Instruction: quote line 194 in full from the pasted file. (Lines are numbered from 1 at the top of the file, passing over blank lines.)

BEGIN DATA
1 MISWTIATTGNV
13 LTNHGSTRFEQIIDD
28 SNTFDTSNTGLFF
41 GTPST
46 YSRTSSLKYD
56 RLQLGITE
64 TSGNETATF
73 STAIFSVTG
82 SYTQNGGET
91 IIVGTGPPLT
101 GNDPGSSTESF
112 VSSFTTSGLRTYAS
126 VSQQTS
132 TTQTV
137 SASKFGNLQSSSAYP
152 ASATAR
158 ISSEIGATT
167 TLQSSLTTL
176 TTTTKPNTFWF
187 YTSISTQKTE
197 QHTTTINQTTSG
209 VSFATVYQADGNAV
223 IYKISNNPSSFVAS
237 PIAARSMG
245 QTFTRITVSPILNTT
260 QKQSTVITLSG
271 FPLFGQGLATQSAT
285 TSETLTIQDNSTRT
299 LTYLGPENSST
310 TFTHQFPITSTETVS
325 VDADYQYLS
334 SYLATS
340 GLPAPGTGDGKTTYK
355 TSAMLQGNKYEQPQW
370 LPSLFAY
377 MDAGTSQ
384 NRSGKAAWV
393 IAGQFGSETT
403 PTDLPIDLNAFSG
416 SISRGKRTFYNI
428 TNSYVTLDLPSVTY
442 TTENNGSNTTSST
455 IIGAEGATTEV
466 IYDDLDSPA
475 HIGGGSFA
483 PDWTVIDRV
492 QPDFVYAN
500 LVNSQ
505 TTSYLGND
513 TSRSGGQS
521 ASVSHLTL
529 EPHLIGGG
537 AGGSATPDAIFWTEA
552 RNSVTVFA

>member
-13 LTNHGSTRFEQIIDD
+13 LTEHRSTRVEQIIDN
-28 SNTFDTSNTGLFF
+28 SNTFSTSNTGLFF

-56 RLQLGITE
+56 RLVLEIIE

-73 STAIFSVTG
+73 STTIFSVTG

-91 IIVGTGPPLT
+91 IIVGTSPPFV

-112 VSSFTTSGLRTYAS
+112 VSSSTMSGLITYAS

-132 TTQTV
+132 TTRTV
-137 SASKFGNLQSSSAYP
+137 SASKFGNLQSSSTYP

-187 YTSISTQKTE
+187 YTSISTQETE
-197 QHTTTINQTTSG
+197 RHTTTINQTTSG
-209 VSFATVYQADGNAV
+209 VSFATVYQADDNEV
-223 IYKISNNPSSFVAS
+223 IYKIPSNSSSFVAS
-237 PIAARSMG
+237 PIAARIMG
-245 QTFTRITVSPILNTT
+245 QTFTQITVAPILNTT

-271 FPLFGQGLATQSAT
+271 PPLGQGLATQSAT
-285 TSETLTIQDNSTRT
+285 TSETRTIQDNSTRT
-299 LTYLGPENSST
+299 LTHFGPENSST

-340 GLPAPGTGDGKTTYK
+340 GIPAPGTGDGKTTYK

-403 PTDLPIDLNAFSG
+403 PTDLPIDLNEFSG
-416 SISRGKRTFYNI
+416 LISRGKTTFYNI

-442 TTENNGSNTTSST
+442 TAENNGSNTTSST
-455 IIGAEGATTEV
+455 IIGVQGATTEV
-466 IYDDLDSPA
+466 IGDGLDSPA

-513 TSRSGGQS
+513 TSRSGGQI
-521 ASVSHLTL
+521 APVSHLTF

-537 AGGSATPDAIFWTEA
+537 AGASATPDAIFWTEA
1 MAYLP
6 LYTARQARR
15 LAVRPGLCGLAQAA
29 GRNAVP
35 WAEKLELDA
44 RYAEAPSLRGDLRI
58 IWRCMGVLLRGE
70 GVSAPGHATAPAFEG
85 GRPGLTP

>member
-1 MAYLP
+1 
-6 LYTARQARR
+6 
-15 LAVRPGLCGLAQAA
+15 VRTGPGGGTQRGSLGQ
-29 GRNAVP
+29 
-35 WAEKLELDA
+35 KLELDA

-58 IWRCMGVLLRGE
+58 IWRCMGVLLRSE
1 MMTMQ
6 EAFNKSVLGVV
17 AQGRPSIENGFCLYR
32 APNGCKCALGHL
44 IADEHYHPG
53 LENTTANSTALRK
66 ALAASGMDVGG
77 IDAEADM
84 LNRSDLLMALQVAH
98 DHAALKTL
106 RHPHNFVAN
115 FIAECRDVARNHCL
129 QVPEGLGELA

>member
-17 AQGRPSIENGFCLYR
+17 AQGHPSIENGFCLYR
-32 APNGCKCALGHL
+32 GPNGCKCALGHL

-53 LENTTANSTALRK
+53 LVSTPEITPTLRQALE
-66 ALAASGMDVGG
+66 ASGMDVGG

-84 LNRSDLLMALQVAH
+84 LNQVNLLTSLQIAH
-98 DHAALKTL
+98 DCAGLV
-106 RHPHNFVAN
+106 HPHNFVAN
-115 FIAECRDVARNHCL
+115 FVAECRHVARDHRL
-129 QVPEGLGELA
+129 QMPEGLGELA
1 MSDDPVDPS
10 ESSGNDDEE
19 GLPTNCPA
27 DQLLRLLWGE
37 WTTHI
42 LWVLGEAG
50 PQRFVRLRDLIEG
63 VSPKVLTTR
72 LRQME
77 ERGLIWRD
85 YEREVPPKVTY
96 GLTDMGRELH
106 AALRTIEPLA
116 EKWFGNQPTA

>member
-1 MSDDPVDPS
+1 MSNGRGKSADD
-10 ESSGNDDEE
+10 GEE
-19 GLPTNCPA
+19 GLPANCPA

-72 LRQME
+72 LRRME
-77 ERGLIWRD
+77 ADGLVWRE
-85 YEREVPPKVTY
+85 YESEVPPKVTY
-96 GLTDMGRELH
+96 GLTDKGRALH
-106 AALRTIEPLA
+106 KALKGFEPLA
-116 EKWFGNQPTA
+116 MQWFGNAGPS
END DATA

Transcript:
+116 MQWFGNAGPS